At the same time, however, some Libyan jihadists continued to embrace violence and became even more radical. Some fighters fled Libya for Afghanistan when Bin Laden returned there in 1996, again working with the Saudi mastermind. There, again, they ran training camps and shared resources with other jihadist groups, becoming part of Bin Laden's efforts to knit disparate national groups into one movement. After 9/11, some would fight with Bin Laden against U.S. forces in Afghanistan, and many Libyans also went to Iraq to fight after the U.S. invasion in 2003. Today, a number of Bin Laden's key lieutenants are of Libyan origin.
Until the late 1990s, Libya was a pariah regime. Terrorism was the gravest charge against Qaddafi, with the 1988 bombing of Pan Am Flight 103, which killed 270 people, being the most dramatic example for Americans. Qaddafi finally surrendered several of the officials responsible for the bombing so they could be tried, while disclaiming any personal role, even though no such operation could ever have gone forward without his approval. This concession allowed Libya to come in from the cold, albeit slowly, given that the Libyan leader still meddled in Africa and issued bizarre statements that alienated most Arab countries.
Ironically, the one area of solid cooperation between Libya and the United States was against terrorism, which for the first three decades of Qaddafi's rule had been the sorest point of contention. Given Libya's long experience with jihadists, and the prominent role of several Libyans in al-Qaida, such cooperation was fruitful for both sides.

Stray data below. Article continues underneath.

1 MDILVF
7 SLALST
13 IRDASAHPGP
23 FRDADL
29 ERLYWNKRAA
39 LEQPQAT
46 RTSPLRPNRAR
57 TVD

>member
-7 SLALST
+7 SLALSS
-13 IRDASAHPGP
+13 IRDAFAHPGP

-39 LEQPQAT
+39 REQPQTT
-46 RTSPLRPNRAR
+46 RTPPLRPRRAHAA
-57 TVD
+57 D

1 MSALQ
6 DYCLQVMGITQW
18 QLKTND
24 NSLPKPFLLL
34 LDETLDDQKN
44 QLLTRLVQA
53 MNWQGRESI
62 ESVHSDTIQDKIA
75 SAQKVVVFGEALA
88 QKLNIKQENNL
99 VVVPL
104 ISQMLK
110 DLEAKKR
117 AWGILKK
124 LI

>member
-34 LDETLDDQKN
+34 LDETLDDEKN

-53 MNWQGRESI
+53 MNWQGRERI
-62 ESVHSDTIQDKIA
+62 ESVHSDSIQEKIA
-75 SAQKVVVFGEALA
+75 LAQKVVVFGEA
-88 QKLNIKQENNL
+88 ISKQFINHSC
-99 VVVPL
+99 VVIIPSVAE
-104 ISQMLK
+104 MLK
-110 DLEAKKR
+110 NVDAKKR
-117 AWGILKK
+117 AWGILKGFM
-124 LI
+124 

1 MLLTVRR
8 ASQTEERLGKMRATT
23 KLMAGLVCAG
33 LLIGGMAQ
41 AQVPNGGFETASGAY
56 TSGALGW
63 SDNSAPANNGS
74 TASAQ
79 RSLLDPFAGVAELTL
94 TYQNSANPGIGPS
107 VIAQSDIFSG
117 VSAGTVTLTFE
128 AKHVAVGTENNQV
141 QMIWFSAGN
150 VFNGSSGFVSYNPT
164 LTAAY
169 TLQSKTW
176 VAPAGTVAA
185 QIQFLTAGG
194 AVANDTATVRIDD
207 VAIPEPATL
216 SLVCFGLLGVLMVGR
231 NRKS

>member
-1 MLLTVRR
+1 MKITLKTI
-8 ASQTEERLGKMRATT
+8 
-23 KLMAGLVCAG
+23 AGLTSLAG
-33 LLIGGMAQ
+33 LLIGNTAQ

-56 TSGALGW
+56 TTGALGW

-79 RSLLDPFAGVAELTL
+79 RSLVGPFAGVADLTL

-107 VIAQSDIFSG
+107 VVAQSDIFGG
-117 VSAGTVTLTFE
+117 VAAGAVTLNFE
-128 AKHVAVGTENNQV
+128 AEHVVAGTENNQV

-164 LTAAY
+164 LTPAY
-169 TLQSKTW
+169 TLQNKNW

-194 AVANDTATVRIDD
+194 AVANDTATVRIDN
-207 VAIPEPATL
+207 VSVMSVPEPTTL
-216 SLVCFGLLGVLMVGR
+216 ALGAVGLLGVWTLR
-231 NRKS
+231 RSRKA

Should Qaddafi fall, such cooperation may decrease. A new regime—no one can even guess its composition at this point—would not share Qaddafi's personal history and hostility toward the jihadist movement. This possible decline in cooperation is a risk worth taking given how loathsome the Qaddafi regime is.
From a counterterrorism point of view, a more serious danger is that the civil war will continue without end. Bin Laden has proved adept at exploiting civil wars and strife. In Afghanistan, Chechnya, and Iraq, among other countries, al-Qaida and like-minded groups initially worked with local fighters motivated primarily to throw out outsiders or redress other local grievances. Slowly but surely they made the struggle more global, casting it as a fight against the United States and making the jihadist component of the resistance larger. Given the strong Libyan representation in al-Qaida and the historic role jihadists played in the anti-Qaddafi struggle, al-Qaida might try to bend this conflict to its will. So Qaddafi's swift end is all the more necessary.